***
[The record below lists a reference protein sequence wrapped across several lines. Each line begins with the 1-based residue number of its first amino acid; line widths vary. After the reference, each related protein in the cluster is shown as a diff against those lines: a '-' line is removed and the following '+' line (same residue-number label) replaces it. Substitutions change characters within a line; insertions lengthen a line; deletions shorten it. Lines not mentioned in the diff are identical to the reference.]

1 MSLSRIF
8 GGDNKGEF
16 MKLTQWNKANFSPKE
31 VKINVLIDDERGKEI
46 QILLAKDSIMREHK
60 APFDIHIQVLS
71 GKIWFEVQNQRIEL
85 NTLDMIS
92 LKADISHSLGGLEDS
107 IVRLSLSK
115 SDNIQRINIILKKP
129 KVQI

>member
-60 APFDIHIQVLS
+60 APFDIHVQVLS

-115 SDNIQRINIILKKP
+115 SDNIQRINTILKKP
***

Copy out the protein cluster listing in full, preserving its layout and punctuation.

[The record below lists a reference protein sequence wrapped across several lines. Each line begins with the 1-based residue number of its first amino acid; line widths vary. After the reference, each related protein in the cluster is shown as a diff against those lines: a '-' line is removed and the following '+' line (same residue-number label) replaces it. Substitutions change characters within a line; insertions lengthen a line; deletions shorten it. Lines not mentioned in the diff are identical to the reference.]

1 MSLSRIF
8 GGDNKGEF
16 MKLTQWNKANFSPKE
31 VKINVLIDDERGKEI
46 QILLAKDSIMREHK
60 APFDIHIQVLS
71 GKIWFEVQNQRIEL
85 NTLDMIS
92 LKADISHSLGGLEDS
107 IVRLSLSK
115 SDNIQRINIILKKP
129 KVQI

>member
-60 APFDIHIQVLS
+60 APFDIHVQVLS

-115 SDNIQRINIILKKP
+115 SDNIQRINTILKKP